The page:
diaTribe: There’s Nothing Strange About This “Fruit!”

His new “Fruit” may hang low, but Jewish folk singer /songwriter Jesse Rifkin should certainly feel proud enough to hold his head high.

Known mostly to his fans as The Wailing Wall, calling his new LP, The Low Hanging Fruit (which JDub Records generously provided us an advanced copy of, before it arrives in stores, June 8th, priced around $12.50), anything less than a triumph, with its crystalline, soulful lyrics, spirituality, and just plain trippy soundscapes, would be committing a great disservice to this gifted, 20-something talent.
While his nasal voice may take a little getting use to—think a cross between Dylan and Cat Stevens and you’ll get the idea—after having listened to his sometimes-dark, moody, and brooding album twice, I have to concur with m’lady: the artist’s songs, filled with hooks, chants, and exotic, unlikely instruments, are irresistible.
Not to mention the fact that the underlying themes of his songs, ranging from the idea of facing one’s own darkness, to keeping the faith in an ever-changing world, are positively universal among listeners, Jewish or gentile.
Fruit’s first track, “Speak Not His Name,” opens quietly enough, with Rifkin’s soft-spoken chanting: “And I know there is light in each crack, in each corner/but I cling to the darkness forever mourner/And when light comes to find me, I will run to avoid it.”
The song itself builds to a lively, chills- and goosebump-inducing drum-filled chorus, resembling that of a Native American tribal beat.
It leaves you as hypnotized as it does breathless.
After the track was over, my wife and I just looked at each other in awe; sort of one of those holy shit!! looks, where one realizes that they’re onto something truly special.
“Bones Become Rainbows,” switches gears with chipper clapping and happy-happy finger cymbals. Giving it a hint of exoticism is Colin White’s energetic sitar work.
Nearly midway through, Rifkin pulled the rug right out from under me, with a whisky-soaked, straight-up rock song, titled “Dandelion,” one might be more likely to hear in a smoky, raucous Irish pub. Once my wife helped me get my (proudly, self-claimed) “ghetto booty” off the floor and, of course, make me fix the disheveled rug, I was able to do a little jig that many (read: most) would liken to Chunk’s “truffle shuffle,” from “The Goonies,”
The same goes for “Fear No Apple, Fear No Flood,” a slow-burning ditty that one might confuse with an Irish bar tune, thanks to some great pipe organ, trumpet, and harmonium work by Ben Bernstein, Ian Staub, and Rifkin himself, respectively. While I will freely admit to asking the wife if she had changed CDs, to put on The Chieftains, while I was in another room (she had not, of course), it just goes to show that certain instruments need not be, nor should be associated with one genré, style, or nationality of music.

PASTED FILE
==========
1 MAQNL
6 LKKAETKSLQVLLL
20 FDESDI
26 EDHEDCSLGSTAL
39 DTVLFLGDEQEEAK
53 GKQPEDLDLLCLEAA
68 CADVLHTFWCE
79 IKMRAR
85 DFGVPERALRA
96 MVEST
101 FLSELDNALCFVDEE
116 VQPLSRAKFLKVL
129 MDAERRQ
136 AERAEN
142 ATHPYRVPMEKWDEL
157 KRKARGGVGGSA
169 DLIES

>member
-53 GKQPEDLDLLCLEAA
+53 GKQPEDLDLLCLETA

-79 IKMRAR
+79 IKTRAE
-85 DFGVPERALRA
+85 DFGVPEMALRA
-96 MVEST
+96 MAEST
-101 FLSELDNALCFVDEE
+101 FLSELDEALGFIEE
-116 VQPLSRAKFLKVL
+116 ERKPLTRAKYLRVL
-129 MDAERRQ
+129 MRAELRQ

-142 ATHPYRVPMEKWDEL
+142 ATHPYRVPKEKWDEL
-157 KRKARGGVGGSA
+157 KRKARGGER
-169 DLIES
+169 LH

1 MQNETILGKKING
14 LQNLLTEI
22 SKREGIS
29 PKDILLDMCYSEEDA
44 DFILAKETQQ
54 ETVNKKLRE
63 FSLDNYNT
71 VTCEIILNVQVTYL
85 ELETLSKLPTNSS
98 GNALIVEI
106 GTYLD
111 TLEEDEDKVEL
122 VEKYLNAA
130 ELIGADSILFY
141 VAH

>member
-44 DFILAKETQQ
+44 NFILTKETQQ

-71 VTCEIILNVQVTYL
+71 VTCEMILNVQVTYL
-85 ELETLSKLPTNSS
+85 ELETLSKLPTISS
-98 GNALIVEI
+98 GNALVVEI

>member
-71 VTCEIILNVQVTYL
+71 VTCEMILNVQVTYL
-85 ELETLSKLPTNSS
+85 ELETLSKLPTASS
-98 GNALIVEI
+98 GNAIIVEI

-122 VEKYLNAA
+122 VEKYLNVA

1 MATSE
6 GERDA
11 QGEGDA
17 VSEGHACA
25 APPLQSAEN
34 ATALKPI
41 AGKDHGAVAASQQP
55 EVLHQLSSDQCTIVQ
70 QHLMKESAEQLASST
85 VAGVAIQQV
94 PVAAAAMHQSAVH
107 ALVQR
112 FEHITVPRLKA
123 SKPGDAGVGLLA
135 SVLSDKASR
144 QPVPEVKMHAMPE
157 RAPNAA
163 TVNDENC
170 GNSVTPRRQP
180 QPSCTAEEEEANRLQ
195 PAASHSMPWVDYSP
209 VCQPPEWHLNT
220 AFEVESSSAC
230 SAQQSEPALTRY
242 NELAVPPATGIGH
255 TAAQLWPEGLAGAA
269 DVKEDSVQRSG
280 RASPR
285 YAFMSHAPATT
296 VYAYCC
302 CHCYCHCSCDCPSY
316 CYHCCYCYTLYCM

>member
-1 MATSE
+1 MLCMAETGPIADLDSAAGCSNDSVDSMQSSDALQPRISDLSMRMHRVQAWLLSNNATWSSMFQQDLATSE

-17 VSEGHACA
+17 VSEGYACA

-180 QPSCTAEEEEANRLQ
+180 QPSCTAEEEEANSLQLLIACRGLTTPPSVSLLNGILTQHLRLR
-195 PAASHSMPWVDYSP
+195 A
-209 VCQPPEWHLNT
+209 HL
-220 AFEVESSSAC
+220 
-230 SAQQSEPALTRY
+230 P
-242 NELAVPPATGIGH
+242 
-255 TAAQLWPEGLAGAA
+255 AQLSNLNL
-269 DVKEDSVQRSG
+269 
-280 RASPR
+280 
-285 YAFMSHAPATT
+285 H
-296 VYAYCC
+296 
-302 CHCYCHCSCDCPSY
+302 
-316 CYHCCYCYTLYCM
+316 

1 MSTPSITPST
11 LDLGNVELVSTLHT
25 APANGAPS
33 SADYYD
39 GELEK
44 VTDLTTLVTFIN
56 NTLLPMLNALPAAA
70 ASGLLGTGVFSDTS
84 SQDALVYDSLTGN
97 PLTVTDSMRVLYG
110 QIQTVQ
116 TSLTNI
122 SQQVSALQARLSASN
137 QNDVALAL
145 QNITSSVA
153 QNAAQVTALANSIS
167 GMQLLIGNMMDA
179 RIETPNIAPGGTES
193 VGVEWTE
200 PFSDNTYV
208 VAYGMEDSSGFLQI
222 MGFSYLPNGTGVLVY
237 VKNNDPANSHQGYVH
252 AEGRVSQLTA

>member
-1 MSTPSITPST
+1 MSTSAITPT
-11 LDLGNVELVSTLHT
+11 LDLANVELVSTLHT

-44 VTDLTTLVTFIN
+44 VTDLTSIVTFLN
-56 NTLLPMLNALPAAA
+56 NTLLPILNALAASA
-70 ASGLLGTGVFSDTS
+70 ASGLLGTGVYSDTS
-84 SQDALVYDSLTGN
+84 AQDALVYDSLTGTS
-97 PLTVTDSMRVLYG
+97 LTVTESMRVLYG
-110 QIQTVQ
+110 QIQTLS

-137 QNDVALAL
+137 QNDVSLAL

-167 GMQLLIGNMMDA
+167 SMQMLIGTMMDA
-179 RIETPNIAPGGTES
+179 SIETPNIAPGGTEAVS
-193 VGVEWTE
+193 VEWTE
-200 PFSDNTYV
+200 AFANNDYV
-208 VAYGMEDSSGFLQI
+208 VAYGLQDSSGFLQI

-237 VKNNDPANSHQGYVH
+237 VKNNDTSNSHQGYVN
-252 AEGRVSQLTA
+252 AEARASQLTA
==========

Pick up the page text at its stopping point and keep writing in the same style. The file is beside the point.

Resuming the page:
Did anyone just hear the tune to those NBC “The More You Know” P.S.A. commercials, or was that just me?
Yeah, I figured so.
Fruit’s strangest track is a 27-second number, simply titled “( ),” (wow! How very Sigur Ros of you, Mr. Rifkin!) which consists of one lone singing saw. I haven’t heard of a gutsy move like that since Sarah McLachlan closed her 1995 Surfacing album, using that same instrument, with “Last Dance.” But at least she had a piano, playing in the background. It’s an odd, disarming sound that can be beautiful (“Dance”) or, well, grating ( “( )” ).
To be fair, “( )” provides a lead-in for a deep, meaningful, and, most of all, wise closer, “Hands and Teeth,” about G-d’s hand, and our flawed, numbered, day-to-day, actions, but come on! A singing saw for 27 seconds, with absolutely zilch, in the way of melody? Why not just make that part of the closer? It’s just a waste of space on an otherwise terrific LP (apparently, music execs and producers, when they’re not snorting the “nose candy,” are OCD-addled, anal-retentive dingbats that need—NEED!—round, even numbers! To this, I ask, if David Bowie could get away with it on Station to Station, then why can’t Mr. Wailing Wall?)
And, ya know, something tells me that The Wailing Wall, Mr, Rifkin himself, had another song in him that could have easily occupied track number nine on this gifted singer/songwriter’s bravura new album.
But as usual, there’s always next time.
And if The Low Hanging Fruit is any indication of what to expect from Jesse Rifkin, then that ninth track will be very much indeed worth the wait.